“Book Review: in which i take myself hostage”
Reviewed by Joseph Haeger
Another gorgeous book of poetry from Erik Fuhrer exploring where we fit in with nature
Erik Fuhrer’s book of poetry not human enough for the census was about finding the balance between being a part of Earth while using its resources for our own survival (and, of course, greed).
His new poetry collection, in which I take myself hostage follows the same themes, exploring our relationship with nature. But this time, it’s about how we’re affected by our surroundings as opposed to how we alter them. It begins with absorbing everything the world has to offer, but the bad outweighs the good, so we rot from taking it in. The moment that elevates this idea is that even once the experience and knowledge is collected (and subsequently ruined), it’s then offered up to avoid making the same mistakes in the future.
One theme I’m particularly taken with is related to how we commodify our most basic parts. The speaker in in which I take myself hostage begins using their teeth as touchscreens, with the intention of becoming more marketable. Doing so allows them to adapt to what other people want to say. Rather than being the mouthpiece for truth, they get filtered and reordered into what other people want to hear. They alter their life to meet a want opposed to meeting a need.
This collection, like the last one, includes paintings by Kimberly Androlowicz. These new pieces employ hard edges on different bold shapes. The images are arresting with their high contrast and vivid colors that combat open white space—showing an almost tug of war between our natural purpose on Earth versus what people want us to be.
One of the later paintings shows a piece that has been painted over with a light gray color, symbolizing a losing battle, like she didn’t quite hit the mark, so the only thing left to do was whitewash the whole piece of art. That, in itself, is a powerful message. Then, there’s a couple paintings toward the end of the collection that find a harmony between the colors. These feel unified, like an agreement has been made between these two conflicting factions Fuhrer is diving into throughout the book.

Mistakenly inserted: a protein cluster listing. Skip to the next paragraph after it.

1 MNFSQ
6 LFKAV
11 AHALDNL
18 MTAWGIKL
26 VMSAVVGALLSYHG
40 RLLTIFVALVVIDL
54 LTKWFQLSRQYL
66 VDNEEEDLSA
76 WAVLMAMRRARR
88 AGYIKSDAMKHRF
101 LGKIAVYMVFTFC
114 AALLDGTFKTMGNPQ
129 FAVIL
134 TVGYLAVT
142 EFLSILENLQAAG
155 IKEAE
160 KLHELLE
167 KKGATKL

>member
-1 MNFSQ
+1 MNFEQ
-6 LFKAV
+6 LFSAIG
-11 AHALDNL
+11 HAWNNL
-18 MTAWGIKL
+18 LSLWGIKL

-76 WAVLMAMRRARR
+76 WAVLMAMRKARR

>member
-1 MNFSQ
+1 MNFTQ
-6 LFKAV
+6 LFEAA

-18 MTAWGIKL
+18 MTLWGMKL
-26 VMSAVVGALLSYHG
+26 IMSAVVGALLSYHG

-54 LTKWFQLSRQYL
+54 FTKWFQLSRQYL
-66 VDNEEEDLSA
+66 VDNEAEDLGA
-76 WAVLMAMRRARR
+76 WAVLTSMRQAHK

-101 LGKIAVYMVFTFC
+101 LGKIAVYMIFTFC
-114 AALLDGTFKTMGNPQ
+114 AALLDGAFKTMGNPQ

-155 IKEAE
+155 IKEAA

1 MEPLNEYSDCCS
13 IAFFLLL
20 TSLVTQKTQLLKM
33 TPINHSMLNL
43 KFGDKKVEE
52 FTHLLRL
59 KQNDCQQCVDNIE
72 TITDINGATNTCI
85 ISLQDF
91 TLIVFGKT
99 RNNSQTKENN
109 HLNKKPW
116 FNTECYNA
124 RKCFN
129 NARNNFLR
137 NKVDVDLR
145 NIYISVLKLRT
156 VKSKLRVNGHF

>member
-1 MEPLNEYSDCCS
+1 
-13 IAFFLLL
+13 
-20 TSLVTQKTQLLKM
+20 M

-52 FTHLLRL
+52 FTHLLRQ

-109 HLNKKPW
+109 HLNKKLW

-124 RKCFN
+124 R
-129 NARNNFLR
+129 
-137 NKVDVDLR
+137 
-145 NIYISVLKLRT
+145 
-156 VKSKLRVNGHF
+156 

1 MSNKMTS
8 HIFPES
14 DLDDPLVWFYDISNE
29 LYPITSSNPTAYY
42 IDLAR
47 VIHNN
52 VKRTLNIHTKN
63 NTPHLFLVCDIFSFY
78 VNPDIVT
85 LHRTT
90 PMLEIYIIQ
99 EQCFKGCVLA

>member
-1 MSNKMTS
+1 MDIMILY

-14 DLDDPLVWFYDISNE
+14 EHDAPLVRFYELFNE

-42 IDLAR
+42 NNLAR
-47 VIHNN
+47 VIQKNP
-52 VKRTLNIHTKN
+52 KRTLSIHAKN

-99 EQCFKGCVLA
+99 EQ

These poems are a cycle—a push and pull against our reality and the nature we inhabit. Oftentimes those two existences are at odds, and Fuhrer tries to contextualize the differences in hopes that he can come to a satisfying solution, but in the end this struggle is just our natural order.
“houdini died / from a punch / to the stomach / I died / from breath ing you in / all these years / now when you return / you will / have to / breathe / me / in / I will spore you / and we will / again / be together”
The language is rich and textured, bringing us into the folds of Fuhrer’s thought process. Including his text here—I feel—almost does a disservice to Fuhrer’s poetry because I fail to recreate the form of his poems. The structure he uses is to space the words out across the page, making our eyes dart here and there, further creating an air and space for us to fully consider his explorations.
There’s a highlight when the collection goes into the titular theme of taking himself hostage. The speaker’s body becomes this dark place that is difficult to navigate. People are still trying to use his body for their own intentions, but it’s effectively useless to them. The speaker still believes their body is worthy of some good, so they start to bite it in an attempt to break it open so light can once again shine through them.
Like not human enough for the census, this new book feels cynical while cracking open the different ideas woven into it, but at the end, the core message is revealed to be one of optimism. The world may be chock-full of corruption that’s bound to chip away at our physical and mental well-being, but that doesn’t mean we shouldn’t bite, rip, and hope for a newly born light that will bring better days.
Erik Fuhrer does this amazing trick where he reflects my deepest and darkest assumptions about the world—effectively validating them—but then makes a slight turn, giving me the will to wish for something more. Something better. And that, when you boil it all down, is exactly what poetry is here for.
Publisher: Spuyten Duyvil Publishing
Print Length: 102 pages
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